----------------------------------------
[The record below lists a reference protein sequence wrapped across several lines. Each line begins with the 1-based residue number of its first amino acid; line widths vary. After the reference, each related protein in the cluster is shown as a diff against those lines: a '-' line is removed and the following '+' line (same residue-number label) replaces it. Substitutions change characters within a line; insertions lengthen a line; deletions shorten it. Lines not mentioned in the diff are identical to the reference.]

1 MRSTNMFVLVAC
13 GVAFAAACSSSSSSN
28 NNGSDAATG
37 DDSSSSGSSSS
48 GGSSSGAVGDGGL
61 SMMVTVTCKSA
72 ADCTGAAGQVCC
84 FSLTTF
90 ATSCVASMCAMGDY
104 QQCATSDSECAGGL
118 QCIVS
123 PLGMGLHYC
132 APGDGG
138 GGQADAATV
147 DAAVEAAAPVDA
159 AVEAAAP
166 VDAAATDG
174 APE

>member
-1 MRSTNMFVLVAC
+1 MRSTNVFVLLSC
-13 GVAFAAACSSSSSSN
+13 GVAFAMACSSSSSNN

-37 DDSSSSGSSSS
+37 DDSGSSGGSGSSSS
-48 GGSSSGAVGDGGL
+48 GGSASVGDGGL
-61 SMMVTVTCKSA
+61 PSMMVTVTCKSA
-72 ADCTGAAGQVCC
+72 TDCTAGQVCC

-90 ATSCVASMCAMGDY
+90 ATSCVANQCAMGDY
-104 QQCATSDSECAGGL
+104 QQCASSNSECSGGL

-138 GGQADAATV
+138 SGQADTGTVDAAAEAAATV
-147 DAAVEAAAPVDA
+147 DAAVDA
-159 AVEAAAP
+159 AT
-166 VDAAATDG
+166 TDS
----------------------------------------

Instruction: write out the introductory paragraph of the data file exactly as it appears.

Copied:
[The record below lists a reference protein sequence wrapped across several lines. Each line begins with the 1-based residue number of its first amino acid; line widths vary. After the reference, each related protein in the cluster is shown as a diff against those lines: a '-' line is removed and the following '+' line (same residue-number label) replaces it. Substitutions change characters within a line; insertions lengthen a line; deletions shorten it. Lines not mentioned in the diff are identical to the reference.]